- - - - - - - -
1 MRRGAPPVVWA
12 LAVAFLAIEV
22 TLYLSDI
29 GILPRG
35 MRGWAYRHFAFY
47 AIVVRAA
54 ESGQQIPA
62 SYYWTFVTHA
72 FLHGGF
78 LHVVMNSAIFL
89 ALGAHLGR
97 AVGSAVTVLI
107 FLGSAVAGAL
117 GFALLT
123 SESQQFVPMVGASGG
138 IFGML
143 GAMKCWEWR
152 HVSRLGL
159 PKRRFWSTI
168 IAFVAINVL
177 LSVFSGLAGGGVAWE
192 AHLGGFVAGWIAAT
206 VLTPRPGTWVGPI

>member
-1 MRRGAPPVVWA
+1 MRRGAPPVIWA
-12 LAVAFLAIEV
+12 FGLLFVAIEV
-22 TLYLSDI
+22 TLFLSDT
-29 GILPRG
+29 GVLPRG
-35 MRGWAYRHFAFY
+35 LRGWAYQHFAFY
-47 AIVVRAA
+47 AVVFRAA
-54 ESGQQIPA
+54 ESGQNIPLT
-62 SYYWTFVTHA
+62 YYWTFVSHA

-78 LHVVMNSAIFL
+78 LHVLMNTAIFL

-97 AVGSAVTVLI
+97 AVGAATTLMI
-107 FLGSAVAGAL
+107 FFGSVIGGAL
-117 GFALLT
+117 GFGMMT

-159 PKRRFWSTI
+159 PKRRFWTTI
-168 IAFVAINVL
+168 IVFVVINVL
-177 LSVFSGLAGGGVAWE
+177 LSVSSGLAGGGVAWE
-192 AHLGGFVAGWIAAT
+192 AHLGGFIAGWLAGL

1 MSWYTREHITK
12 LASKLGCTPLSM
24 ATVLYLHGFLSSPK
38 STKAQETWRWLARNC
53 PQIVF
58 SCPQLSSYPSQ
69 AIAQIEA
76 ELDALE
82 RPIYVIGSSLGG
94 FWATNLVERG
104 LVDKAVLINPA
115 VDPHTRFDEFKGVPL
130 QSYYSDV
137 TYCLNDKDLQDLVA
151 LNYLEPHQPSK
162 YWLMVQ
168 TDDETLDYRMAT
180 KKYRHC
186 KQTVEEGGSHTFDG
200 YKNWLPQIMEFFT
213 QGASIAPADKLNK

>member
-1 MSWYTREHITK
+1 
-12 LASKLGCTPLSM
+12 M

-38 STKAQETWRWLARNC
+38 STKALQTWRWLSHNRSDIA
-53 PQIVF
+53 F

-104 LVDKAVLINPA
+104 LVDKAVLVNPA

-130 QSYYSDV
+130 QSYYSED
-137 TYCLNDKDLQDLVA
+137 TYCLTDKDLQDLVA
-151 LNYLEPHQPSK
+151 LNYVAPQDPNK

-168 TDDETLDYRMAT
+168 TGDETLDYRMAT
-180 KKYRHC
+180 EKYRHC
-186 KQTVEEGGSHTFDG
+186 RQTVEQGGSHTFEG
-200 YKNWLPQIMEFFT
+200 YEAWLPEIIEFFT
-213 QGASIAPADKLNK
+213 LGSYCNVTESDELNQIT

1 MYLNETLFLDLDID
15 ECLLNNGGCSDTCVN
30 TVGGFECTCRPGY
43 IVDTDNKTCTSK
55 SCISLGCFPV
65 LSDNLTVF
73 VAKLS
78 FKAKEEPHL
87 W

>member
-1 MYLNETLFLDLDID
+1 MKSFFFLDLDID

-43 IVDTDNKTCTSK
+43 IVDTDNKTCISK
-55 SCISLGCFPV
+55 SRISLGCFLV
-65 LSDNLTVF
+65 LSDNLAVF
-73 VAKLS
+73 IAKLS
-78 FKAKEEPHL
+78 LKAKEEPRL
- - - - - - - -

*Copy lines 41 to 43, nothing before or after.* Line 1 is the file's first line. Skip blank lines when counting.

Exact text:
-78 LHVVMNSAIFL
+78 LHVLMNTAIFL

-97 AVGSAVTVLI